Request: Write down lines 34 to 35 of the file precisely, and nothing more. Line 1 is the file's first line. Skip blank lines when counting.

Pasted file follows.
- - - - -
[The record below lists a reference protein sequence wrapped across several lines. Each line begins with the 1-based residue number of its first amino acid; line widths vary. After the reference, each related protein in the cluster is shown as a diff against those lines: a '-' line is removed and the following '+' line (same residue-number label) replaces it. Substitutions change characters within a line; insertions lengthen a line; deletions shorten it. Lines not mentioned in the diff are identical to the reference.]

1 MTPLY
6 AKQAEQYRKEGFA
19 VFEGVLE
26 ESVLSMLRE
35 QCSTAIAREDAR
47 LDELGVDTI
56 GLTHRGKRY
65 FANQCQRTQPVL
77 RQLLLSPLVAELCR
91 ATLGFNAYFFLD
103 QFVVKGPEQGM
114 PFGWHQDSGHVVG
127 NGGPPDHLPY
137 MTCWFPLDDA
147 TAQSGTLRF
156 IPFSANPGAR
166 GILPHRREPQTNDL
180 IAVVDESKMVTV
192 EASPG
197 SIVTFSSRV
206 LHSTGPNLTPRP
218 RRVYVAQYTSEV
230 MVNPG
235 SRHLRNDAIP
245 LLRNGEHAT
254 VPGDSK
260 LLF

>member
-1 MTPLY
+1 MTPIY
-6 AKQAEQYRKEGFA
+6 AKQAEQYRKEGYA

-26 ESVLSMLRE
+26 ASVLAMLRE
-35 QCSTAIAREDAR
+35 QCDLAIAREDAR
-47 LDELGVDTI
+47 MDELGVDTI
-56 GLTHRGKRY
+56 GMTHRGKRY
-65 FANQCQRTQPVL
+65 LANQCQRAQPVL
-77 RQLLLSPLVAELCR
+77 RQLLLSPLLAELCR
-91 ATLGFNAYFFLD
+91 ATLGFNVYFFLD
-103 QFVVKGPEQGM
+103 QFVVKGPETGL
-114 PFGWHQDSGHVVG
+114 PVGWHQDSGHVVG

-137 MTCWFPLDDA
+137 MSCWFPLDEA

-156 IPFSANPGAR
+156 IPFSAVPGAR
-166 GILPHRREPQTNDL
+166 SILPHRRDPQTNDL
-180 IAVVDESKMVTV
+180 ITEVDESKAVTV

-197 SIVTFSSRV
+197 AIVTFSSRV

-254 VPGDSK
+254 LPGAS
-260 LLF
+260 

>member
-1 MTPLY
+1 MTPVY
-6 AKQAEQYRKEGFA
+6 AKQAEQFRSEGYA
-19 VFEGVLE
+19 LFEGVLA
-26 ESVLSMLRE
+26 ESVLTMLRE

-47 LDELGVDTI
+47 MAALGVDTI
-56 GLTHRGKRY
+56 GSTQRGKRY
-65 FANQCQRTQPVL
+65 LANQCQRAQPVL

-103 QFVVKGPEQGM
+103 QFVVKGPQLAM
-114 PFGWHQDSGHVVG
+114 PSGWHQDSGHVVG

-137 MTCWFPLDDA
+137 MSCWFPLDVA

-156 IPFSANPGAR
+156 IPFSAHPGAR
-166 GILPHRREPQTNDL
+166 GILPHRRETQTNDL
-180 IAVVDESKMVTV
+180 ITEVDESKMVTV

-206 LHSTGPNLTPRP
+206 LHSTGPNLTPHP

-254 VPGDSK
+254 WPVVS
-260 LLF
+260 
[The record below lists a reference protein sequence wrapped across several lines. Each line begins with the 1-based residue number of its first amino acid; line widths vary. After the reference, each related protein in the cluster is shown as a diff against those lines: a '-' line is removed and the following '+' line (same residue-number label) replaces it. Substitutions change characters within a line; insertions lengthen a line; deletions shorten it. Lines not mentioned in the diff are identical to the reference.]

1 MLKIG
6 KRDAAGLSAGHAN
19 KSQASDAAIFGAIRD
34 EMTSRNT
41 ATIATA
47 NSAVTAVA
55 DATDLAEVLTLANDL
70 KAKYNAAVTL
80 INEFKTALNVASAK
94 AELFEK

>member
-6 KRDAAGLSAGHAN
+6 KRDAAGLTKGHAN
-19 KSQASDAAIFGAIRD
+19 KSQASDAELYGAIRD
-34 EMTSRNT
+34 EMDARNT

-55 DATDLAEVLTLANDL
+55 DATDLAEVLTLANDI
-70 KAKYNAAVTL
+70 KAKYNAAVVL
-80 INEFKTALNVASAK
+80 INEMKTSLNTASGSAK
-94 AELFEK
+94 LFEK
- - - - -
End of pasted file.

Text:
-26 ESVLSMLRE
+26 ASVLAMLRE